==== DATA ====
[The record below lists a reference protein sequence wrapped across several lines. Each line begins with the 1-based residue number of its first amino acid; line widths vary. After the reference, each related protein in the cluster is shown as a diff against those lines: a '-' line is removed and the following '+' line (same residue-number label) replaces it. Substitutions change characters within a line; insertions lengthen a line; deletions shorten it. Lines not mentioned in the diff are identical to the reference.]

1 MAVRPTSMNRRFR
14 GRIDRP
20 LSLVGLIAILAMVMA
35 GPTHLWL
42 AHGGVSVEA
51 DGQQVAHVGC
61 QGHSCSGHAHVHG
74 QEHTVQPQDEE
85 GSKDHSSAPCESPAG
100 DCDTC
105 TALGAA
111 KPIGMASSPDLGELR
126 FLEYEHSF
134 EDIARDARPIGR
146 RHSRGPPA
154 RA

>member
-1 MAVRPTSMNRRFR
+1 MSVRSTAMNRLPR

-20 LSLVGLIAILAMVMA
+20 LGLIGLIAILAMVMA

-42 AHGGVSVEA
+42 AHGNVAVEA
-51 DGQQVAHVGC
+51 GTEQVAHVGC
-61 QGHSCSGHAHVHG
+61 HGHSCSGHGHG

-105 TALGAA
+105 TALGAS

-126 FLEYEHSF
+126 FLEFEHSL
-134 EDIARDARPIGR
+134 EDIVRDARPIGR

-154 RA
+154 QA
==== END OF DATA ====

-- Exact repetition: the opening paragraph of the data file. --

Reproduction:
[The record below lists a reference protein sequence wrapped across several lines. Each line begins with the 1-based residue number of its first amino acid; line widths vary. After the reference, each related protein in the cluster is shown as a diff against those lines: a '-' line is removed and the following '+' line (same residue-number label) replaces it. Substitutions change characters within a line; insertions lengthen a line; deletions shorten it. Lines not mentioned in the diff are identical to the reference.]